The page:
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Sommernachtskonzert 2021
Giuseppe VERDI (1813 - 1901)
I vespri siciliani: Overture [9:34]
Sergei RACHMANINOFF (1873 - 1943)
Rhapsody on a Theme of Paganini, Op 43 [24: 42]
Leonard BERNSTEIN (1918 - 1990)
Symphonic Dances from West Side Story [13:20]
Sir Edward ELGAR (1857 - 1934)
Salut d'amour, Op 12 [3:54]
Claude DEBUSSY (1862 - 1918)
Prelude a l'apres-midi d'un faune, L 86 [11:10]
Gustav HOLST (1874 - 1934)
The Planets, Op 32: IV. Jupiter, the Bringer of Jollity [8:30]
Johann STRAUSS II (1825 - 1899)
Wiener Blut, Walzer, Op 354 [9:34]
Igor Levit (piano)
Wiener Philharmoniker/Daniel Harding
rec. live, 18 June 2021, Schloss Schonbrunn, Vienna
SONY CLASSICAL 19439904912 [80:44]

The theme of this Summer Night Concert is “the longing for distant places”, hence the eclectic programme. The main point of interest for me was to hear Igor Levit’s Rhapsody on a Theme of Paganini, but every item is what Beecham would have called a “lollipop” and contributes to what must have been a fine evening’s entertainment – indeed, I believe that the concert itself featured two more items, heard on the download and in the visual formats, for which there is no room on a CD: Beethoven’s Bagatelle No 25 played by Levit as an encore to the Rachmaninoff and the Intermezzo from Sibelius’ Karelia Suite – adding yet more diversity to what could hardly be a more diverse anthology of favourites.

The sound here is in fact necessarily rather poor, the concert having been recorded outdoors, so there is a fair amount of ambient rustle – presumably breeze – the applause is left in and the orchestra comes across as fairly bass heavy; presumably that background noise is less apparent if one has the visual distraction of watching this on the alternative media of the Blu-ray or DVD issues.

The entertainment here starts with a lively performance of a Verdi overture which is far from being one of his best, but it is stirring enough, with lots of martial blare and incident. The main item follows, but again, I find my enjoyment of the Rhapsody impaired by the constant rushing sound in the background. Levit initially opts for the fast, flashy approach which is superficially impressive but tends to eschew any darker undertones and I’m not sure I register sufficient requisite change of mood between the first block of five variations and the dreamier sixth. The Dies Irae theme, however, is properly “cantabile” yet menacing, and the col legno accompaniment is really macabre and ominous. Levit and Harding certainly capture the otherworldly nature of No 11 and there is some devilish prestidigitation in No 15. The famous love theme of No 18 - the inversion of the main caprice motif – is first tenderly and delicately played without overdoing the rubato or leaning too heavily on the beat so that it can build satisfyingly to an overwhelming climax - astonishing given that this transitional arc of emotion must be achieved in a variation lasting less than three minutes. Levit positively hurtles towards the finishing line in the final group of six but then makes a lovely job of the diffident, truncated conclusion. Despite my wishing that he had treated the opening group differently, there is so much to enjoy here that I regret the indifferent sound quality.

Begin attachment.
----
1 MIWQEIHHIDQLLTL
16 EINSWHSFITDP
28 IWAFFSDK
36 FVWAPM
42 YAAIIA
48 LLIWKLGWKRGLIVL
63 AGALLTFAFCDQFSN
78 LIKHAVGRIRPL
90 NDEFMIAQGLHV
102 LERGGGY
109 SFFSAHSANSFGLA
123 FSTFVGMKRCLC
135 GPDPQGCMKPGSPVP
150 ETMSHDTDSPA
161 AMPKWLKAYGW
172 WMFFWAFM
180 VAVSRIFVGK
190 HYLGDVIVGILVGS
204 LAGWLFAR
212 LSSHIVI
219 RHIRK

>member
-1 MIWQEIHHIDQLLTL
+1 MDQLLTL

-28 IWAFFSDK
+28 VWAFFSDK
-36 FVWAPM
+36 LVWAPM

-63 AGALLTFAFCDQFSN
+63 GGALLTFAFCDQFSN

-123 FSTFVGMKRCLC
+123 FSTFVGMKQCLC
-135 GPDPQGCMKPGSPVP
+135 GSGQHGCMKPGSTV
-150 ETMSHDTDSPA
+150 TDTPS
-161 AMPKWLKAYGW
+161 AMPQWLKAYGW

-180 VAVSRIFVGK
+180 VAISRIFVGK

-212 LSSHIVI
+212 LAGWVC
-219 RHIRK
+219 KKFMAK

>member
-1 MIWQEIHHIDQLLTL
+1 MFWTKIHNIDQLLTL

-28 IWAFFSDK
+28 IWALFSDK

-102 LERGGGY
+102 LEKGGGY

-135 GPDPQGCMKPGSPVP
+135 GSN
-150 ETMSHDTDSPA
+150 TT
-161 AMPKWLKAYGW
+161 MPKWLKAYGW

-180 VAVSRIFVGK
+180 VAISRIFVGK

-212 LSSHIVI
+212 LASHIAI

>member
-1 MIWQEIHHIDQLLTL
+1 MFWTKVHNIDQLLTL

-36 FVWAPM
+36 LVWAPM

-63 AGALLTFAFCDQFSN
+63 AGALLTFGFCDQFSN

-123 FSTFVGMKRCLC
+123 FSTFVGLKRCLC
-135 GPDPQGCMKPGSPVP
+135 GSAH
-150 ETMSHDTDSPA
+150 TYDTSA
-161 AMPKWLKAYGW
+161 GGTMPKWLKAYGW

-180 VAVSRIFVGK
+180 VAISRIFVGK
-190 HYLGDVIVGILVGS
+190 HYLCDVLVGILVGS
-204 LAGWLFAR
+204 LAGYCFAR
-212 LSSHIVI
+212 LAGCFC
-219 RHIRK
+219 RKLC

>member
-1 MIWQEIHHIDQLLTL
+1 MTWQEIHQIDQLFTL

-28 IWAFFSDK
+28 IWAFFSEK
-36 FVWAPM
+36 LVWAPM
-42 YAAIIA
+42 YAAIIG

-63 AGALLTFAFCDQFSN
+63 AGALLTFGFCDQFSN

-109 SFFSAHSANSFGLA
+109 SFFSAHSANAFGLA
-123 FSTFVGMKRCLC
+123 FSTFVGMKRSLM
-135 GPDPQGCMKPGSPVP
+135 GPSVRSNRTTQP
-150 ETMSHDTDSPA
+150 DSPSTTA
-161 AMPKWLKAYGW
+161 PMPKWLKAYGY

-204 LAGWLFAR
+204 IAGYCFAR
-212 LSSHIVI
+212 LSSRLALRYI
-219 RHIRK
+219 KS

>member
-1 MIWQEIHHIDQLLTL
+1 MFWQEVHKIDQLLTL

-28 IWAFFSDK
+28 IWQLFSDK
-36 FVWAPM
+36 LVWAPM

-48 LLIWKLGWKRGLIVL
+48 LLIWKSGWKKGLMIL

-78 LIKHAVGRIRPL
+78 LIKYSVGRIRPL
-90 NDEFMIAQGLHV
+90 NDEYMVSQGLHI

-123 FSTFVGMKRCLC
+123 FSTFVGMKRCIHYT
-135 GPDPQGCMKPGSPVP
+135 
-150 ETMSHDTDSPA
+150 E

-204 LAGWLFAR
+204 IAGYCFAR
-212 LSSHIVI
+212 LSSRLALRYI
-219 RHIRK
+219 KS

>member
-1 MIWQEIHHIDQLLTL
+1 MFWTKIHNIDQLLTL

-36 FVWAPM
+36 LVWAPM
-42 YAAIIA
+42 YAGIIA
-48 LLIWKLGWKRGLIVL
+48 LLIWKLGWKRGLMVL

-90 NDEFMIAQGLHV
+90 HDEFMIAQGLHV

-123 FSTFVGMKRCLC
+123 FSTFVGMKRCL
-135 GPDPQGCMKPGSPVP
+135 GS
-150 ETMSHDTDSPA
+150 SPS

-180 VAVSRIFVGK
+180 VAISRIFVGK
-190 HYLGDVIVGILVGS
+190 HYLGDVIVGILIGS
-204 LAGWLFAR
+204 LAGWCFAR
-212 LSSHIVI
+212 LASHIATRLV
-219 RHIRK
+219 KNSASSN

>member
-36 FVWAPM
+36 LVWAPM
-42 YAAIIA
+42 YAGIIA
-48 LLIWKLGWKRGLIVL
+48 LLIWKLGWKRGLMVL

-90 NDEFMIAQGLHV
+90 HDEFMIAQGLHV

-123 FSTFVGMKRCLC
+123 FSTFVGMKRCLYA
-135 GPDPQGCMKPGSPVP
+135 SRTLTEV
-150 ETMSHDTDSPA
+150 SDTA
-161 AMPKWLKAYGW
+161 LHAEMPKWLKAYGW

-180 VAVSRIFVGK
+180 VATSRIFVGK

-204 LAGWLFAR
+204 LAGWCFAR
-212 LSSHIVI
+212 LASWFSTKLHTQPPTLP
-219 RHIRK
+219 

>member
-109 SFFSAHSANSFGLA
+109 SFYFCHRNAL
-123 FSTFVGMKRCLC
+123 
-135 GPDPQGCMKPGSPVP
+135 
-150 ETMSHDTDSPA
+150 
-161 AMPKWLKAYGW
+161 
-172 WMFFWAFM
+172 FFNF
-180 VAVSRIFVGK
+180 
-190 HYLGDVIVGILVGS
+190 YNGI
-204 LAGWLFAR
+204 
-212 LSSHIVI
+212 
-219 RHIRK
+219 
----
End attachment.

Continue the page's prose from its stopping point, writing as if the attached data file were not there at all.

After such showmanship, the segue into Bernstein’s West Side Story dances seems entirely natural and wholly uplifting. The two outer dances are given sassy, brassy performances book-ending a swooning ‘Somewhere’ and a lilting Scherzo. The change of mood to Elgar and Debussy is almost wrenching: first a sentimental bon-bon then the swirling, languorous Impressionism of Debussy’s diaphanous score, sumptuously played, before we launch into the most rumbustious and good-humoured of Holst’s Planets. I’m not sure that Harding and the VPO are entirely at home with this music; there is the occasional, fleeting moment of rhythmic hesitation and disjuncture but the glorious Big Tune still makes an impact, even if it is a tad understated.

We can hardly complain if a concert situated in the Hapsburgs’ summer palace is brought to an end with the music of one of Vienna’s favourite sons, the Wiener Blut waltz – and here, of course, the orchestra could hardly sound more idiomatic and comfortable.

The timings I provide are from a download website as weirdly Sony provides none at all, not individual tracks, nor whole works, nor the total.

Ralph Moore



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